• Have a business connection
  • Proof of substantiation (i.e. receipt)
  • Any excess reimbursements must be returned timely
For the home office deduction, the owners receive a nontaxable reimbursement while the company can take a deduction on their tax return for the payment. This nontaxable reimbursement can be set up through your payroll software at a fixed amount (there needs to be adequate documentation of the policy and reimbursement calculation before setting this up). The company records any home office payments as an expense in the period incurred.
5 It’s the first half of FICA: medicare tax! The current medicare tax rate is 2.9%, which means the employer covers 1.45% and the employee also pays 1.45%.

The 1.45% paid by the employer is an additional expense on top of the gross wages already owed to employees.
6 The second half of FICA, the social security tax, works the same way. The total rate is 12.4%, which means the employer and employee both pay 6.2%. Social security tax stops being collected once the wage base limit of $160,200 is met (so the max tax collected from the employee is $9,932 for 2023).
7 - 8 The following two rows revolve around federal and state unemployment taxes. These taxes are owed by the employer and aren't split with the employees (with the exception of Alaska, New Jersey and Pennsylvania, which also withhold SUTA from employee paychecks).

FUTA is only owed on the first $7,000 that is paid to an employee, so the max an employer pays is $420 (the FUTA rate is 6%).
9 - 11 In our example, the company is offering certain health benefits to its employees. Since the employer is contributing to a portion (not all) of the medical, dental and vision benefits, they need to record an expense for the amount they’re paying out of pocket. Some payroll providers offer a PEO (Professional Employer Organization) solution, which aggregates a bunch of employees working for different companies under their umbrella. This allows the PEO to get more competitive rates on health insurance through their various providers.

Current Liabilities

12 - 13 Ah, the joys of living in New York! SDI (state disability insurance) and FLI (family leave insurance, also called Paid Family Leave or PFL) are required for employers with employees in the state of New York. The employees bear the cost through payroll withholdings, which are used to offset the cost of the insurance policies (which employers typically get through an external insurance carrier). The withholding shows up as a liability on the company’s books since payroll softwares don’t remit this amount on the employee’s behalf. The liability is satisfied when payments to the insurance carrier are remitted.

Flow of journal entries for SDI and FLI insurance:

Purchasing insurance

Debit Prepaid Asset xx
Credit Cash xx

Offsetting prepaid asset with withholding

Debit Accrued Payroll Taxes Payable xx
Credit Prepaid Asset xx

Note: no expense is incurred on the company’s books since the policy is funded with employee withholdings.
14 - 16 These line items are the triplet credits to the health benefit expenses incurred by the company for medical, dental and vision. The employer is partially contributing to the employee insurance plans, so they record an expense and corresponding liability. Payments to health insurance providers are made on a monthly basis, so this accrual is burned down once the cash is paid. This journal entry reflects an employer that is part of a PEO, so the health insurance payments are automatically remitted through the system.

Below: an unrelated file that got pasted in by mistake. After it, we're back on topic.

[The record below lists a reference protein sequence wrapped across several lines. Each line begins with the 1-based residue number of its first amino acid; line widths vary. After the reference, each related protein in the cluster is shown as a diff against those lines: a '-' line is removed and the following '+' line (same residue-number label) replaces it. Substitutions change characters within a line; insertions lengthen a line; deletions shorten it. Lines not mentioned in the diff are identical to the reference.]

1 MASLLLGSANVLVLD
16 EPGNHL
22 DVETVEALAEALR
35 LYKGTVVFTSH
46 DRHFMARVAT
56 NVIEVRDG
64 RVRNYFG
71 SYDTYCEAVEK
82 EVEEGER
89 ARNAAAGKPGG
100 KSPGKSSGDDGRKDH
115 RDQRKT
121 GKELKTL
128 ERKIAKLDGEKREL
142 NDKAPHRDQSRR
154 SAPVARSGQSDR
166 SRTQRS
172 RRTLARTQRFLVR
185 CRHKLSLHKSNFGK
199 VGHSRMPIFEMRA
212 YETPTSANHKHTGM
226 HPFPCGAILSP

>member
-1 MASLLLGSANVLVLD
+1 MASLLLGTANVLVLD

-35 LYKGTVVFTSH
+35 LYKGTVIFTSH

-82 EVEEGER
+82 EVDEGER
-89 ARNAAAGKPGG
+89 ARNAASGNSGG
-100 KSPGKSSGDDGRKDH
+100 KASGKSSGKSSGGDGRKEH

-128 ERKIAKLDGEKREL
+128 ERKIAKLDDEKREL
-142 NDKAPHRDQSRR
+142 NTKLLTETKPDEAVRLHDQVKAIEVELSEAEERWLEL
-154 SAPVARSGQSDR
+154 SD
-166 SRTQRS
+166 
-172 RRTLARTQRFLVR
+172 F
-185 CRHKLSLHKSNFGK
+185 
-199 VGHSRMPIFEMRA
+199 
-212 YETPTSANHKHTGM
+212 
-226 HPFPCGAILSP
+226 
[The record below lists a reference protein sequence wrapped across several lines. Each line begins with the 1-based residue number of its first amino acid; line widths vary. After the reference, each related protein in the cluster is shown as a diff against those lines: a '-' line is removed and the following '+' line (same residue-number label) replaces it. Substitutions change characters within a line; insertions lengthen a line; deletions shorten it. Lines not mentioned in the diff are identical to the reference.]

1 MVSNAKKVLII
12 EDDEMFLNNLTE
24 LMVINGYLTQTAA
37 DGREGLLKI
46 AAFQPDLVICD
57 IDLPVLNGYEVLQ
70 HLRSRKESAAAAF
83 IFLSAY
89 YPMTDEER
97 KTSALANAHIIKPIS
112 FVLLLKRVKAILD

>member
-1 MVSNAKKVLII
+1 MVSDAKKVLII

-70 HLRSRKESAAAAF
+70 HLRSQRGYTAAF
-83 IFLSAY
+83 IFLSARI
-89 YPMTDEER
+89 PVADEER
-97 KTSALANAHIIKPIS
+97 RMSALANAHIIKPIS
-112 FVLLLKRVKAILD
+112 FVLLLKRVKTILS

17 - 19 Employees with health insurance plans also take deductions out of their paycheck to cover the cost of their healthcare. These are represented as liabilities (without the corresponding expense since it’s the employees’ cost) that are eventually settled once the cash payment to the carrier is made. Health insurance deductions further lower the net pay that is eventually remitted to employees.

Note: employees can also take deductions for plans the employer is not contributing to. Benefits like accident insurance, critical illness and voluntary life can also be reaped by employees (but they will bear the full cost of the plans).
20 Employees can also participate in 401(k) retirement plans. These comes in two main flavors 🍦:
  • Pre-tax 401(k) contribution - funds from the paycheck are sent into the 401(k) before any tax is levied. Any withdrawals are taxed at ordinary income (penalties may also be assessed if withdrawals are made before 59 ½ years of age).
  • Roth 401(k) contribution - taxes will be paid on any funds in the year of contribution. However, these funds can be withdrawn tax free if it’s a qualified withdrawal.
Employers can choose to contribute to their employee plans (if so, they would incur additional benefits expenses). In our example, the company is not contributing so the employee deduction appears as a liability that will be settled once cash is paid to the 401(k) provider. The employer does not incur a corresponding expense.

And there you have the complete dissection of a typical payroll journal entry! To tie the entry back to the supporting docs (i.e. cash requirements report, journal report and pay stubs), see here for a template that breaks down the mapping. Some practical tips I often return to are:

  • Separate out the deductions (aka benefits) versus the payroll taxes (i.e. FICA, FUTA, SUTA, etc)
  • Always be thinking “Who is paying for this benefit or tax? The employer or employee?”
  • Make sure you know what the payroll software is remitting and what you (the employer) are on the hook for
    • A prime example is SDI and FLI insurance - the onus is on the employer to comply
  • Employee net pay = gross pay - all employee taxes withheld - employee benefits deductions
  • Withholdings are not expenses to the employer; rather, they are a reduction of the employee’s take home pay

This is merely the tip of the iceberg with payroll accounting and tax considerations. 🧊 Until next time!

Mackenzie Patel

Related Content

BACK TO BLOGBACK TO BLOG